TABLE 3
Material composition
of the first information layer 12
Reflective Ag alloy
layer 16
Dielectric ZrO2 - 20 mol
layer 17 % Cr2O3
Interface ZrO2 - 25 mol
Layer 18 % SiO2 - 50 mol
% Ga2O3
Recording Ge44Bi4Te51Ga1
layer 19
Interface ZrO2 - 25 mol
layer 20 % SiO2 - 50 mol
% Ga2O3
Dielectric ZnS-20 mol
layer 21 % SiO2
Material composition
of the second information layer 14
High TiO2
refractive
index layer
22
Reflective Ag alloy
layer 23
Dielectric ZrO2 - 20 mol
layer 24 % Cr2O3
Interface ZrO2 - 25 mol
layer 25 % SiO2 - 50 mol
% Ga2O3
Recording Ge44Bi4Te51Ga1
layer 26
Interface ZrO2 - 25 mol
layer 27 % SiO2 - 50 mol
% Ga2O3
Dielectric ZnS-20 mol
layer 28 % SiO2

Example 2

A structure of a disc-like information recording medium of Example 2 is described in detail with reference to FIG. 1 and Table 4. A polycarbonate substrate with a diameter of 120 mm and a thickness of 1.1 mm having on its surface a concave-convex guide groove with a pitch of 0.3 μm and a depth of 20 nm was used as the substrate 11. A 80-nm-thick Ag alloy film to serve as the reflective layer 16, a 20-nm-thick ZrO2-20 mol % Cr2O3 film to serve as the dielectric layer 17, a 5-nm-thick ZrO2-20 mol % Ga2O3 film (X varies in a range of 0≦X≦90) to serve as the interface layer 18, a 12-nm-thick Ge44Bi4Te51Ga1 film to serve as the recording layer 19, a 5-nm-thick ZrO2—X mol % Ga2O3 film (X varies in a range of 0≦X≦90) to serve as the interface layer 20, and a 65-nm-thick ZnS-20 mol % SiO2 film to serve as the dielectric layer 21 were formed respectively on the substrate by the magnetron sputtering method to form the first information layer 12. Then, an ultraviolet curable resin was applied on the first information layer 12, and a polycarbonate substrate with a radius of 120 mm and a thickness of 0.6 mm having on its surface a concave-convex guide groove with a pitch of 0.3 μm and a depth of 20 nm was allowed to adhere thereto. The ultraviolet curable resin was cured by ultraviolet ray irradiation, and the polycarbonate substrate was stripped off. Thus the optical separation layer 13 of 25 μm thickness with a groove transferred to its surface was formed. Subsequently, a 23-nm-thick TiO2 film to serve as the high refractive index layer 22, a 10-nm-thick Ag alloy film to serve as the reflective layer 23, which has the same material composition as that of the reflective layer 16 of the first information layer 12, a 13-nm-thick ZrO2-20 mol % Cr2O3 film to serve as the dielectric layer 24, a 5-nm-thick ZrO2—X mol % Ga2O3 film (X varies in a range of 0≦X≦90) to serve as the interface layer 25, a 7-nm-thick Ge44Bi4Te51Ga1 film to serve as the recording layer 26, a 5-nm-thick ZrO2—X mol % Ga2O3 film (X varies in a range of 0≦X≦90) to serve as the interface layer 27, and a 35-nm-thick ZnS-20 mol % SiO2 film to serve as the dielectric layer 28, were formed respectively on the optical separation layer 13 by the magnetron sputtering method to form the second information layer 14. Then, the cover layer 15 with a thickness of 0.1 mm was formed by the spin coat method. In short, the information recording medium of Example 2 describes the case where an oxide of at least one of the elements contained in the recording layers is contained in the interface layers (Ga in the recording layers and Ga2O3 in the interface layers). In this example, the content (the value of X) of Ga2O3 in the interface layers 18, 20, 25, and 27 was changed to 0, 10, 12, 15, 20, 30, 40, 50, 60, 70, 80 and 90 in terms of mol % to prepare 12 kinds of samples (samples 2-1 to 2-12) for studying the composition dependency of the interface layers.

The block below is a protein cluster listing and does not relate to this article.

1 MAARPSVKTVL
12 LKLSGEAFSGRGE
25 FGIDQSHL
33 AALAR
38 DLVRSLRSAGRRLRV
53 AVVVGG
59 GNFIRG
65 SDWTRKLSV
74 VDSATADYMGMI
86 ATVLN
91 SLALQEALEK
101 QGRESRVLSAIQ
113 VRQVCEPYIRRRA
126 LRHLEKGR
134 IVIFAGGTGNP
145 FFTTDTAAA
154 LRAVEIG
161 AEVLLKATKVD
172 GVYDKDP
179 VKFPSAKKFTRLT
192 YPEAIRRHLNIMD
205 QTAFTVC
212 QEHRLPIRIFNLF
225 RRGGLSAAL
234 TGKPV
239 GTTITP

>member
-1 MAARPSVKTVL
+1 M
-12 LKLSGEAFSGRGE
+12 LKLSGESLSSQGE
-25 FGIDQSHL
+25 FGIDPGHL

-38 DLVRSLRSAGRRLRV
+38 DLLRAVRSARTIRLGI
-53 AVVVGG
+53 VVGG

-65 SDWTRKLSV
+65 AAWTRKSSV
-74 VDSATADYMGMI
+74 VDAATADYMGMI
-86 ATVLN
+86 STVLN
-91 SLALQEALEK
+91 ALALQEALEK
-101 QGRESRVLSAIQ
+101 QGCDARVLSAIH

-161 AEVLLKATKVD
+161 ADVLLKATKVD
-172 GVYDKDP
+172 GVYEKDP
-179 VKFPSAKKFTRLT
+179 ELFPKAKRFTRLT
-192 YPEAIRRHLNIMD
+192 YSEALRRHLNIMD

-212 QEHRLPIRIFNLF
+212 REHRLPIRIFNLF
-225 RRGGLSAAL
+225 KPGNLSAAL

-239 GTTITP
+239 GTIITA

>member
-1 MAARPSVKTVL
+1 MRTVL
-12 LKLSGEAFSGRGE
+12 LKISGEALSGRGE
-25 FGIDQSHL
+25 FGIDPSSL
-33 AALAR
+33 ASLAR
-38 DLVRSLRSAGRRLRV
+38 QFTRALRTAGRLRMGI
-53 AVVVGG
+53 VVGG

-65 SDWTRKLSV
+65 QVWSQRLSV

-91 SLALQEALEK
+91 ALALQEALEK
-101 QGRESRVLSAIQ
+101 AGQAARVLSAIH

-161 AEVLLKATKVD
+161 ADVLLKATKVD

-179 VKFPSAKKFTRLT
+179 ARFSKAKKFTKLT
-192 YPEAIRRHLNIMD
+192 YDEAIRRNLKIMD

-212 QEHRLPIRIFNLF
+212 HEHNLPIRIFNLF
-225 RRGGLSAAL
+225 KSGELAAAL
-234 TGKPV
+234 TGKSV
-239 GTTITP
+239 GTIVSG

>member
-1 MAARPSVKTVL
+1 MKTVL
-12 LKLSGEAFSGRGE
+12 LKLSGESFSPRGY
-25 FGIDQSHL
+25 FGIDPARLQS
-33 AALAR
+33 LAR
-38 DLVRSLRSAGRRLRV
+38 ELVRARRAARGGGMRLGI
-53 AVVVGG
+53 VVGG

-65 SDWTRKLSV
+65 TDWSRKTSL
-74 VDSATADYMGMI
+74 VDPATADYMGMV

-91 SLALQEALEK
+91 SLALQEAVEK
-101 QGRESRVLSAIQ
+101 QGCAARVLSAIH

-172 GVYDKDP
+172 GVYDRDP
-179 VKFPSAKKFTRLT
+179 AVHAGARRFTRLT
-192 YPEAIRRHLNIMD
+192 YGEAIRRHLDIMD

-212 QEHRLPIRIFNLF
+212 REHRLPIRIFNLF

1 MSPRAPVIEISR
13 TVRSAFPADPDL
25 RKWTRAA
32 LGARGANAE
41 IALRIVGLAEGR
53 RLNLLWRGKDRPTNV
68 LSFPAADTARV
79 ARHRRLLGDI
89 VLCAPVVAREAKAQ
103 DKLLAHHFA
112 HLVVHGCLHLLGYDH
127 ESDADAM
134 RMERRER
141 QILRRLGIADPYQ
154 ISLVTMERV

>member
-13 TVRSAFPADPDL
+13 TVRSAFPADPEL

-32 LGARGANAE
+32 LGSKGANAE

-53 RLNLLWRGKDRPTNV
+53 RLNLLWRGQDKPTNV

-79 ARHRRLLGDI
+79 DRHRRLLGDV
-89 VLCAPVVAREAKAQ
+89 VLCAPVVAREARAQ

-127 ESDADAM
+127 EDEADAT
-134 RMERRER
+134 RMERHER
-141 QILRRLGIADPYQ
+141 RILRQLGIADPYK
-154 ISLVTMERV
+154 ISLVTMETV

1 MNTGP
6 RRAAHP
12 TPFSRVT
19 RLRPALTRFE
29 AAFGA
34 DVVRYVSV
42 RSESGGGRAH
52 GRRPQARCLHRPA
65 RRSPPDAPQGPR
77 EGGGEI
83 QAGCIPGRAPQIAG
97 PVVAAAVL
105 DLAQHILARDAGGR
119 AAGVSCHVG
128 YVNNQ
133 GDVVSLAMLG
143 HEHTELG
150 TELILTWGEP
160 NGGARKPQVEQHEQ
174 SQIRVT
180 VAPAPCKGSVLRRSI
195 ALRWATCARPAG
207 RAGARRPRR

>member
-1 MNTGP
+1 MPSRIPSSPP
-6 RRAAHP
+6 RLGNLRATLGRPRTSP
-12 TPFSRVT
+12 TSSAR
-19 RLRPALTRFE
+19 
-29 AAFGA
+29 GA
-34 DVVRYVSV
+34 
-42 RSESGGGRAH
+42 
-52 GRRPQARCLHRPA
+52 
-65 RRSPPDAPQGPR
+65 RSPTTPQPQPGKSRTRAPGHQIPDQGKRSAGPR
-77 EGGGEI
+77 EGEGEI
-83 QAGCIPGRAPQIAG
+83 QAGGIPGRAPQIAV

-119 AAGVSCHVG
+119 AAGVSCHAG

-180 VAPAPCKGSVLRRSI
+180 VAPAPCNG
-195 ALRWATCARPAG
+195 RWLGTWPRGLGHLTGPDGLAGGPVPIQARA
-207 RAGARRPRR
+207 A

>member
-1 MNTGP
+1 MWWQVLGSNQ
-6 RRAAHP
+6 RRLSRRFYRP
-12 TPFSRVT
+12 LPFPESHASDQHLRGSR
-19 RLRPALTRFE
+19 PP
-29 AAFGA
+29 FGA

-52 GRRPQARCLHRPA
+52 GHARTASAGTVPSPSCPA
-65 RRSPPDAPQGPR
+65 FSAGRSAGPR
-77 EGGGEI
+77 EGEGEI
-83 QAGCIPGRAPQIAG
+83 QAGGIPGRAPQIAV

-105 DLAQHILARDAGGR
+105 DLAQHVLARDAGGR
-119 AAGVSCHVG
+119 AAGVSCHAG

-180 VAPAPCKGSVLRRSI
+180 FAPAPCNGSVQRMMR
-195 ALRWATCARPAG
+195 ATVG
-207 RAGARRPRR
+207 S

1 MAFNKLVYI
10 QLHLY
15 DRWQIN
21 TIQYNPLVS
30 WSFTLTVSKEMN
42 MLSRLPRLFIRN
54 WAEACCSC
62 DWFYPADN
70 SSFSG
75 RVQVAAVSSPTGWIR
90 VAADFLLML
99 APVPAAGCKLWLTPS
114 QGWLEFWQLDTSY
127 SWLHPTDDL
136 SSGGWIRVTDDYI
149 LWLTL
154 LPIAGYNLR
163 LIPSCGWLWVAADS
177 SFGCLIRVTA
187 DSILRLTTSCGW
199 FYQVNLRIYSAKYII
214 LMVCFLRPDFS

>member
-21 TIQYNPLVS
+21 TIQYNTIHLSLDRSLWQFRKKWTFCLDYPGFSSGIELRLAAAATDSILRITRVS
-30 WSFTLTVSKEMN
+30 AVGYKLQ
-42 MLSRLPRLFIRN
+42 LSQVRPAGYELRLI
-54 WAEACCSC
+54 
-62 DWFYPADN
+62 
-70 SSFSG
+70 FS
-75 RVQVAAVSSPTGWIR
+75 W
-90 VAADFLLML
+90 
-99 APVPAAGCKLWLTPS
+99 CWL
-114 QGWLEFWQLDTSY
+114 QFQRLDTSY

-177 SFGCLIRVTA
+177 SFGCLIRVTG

TABLE 4
Material composition
of the first information layer 12
Reflective Ag alloy
layer 16
Dielectric ZrO2 - 20 mol
layer 17 % Cr2O3
Interface ZrO2 - X mol
layer 18 % Ga2O3
(X varies in a range of
0 ≦ X ≦ 90)
Recording Ge44Bi4Te51Ga1
layer 19
Interface ZrO2 - X mol
layer 20 % Ga2O3
(X varies in a range of
0 ≦ X ≦ 90)
Dielectric ZnS-20 mol
layer 21 % SiO2
Material composition
of the second information layer 14
High TiO2
refractive
index layer
22
Reflective Ag alloy
layer 23
Dielectric ZrO2 - 20 mol
layer 24 % Cr2O3
Interface ZrO2 - X mol
layer 25 % Ga2O3
(X varies in a range of
0 ≦ X ≦ 90)
Recording Ge44Bi4Te51Ga1
layer 26
Interface ZrO2 - X mol
layer 27 % Ga2O3
(X varies in a range of
0 ≦ X ≦ 90)
Dielectric ZnS-20 mol
layer 28 % SiO2

Example 3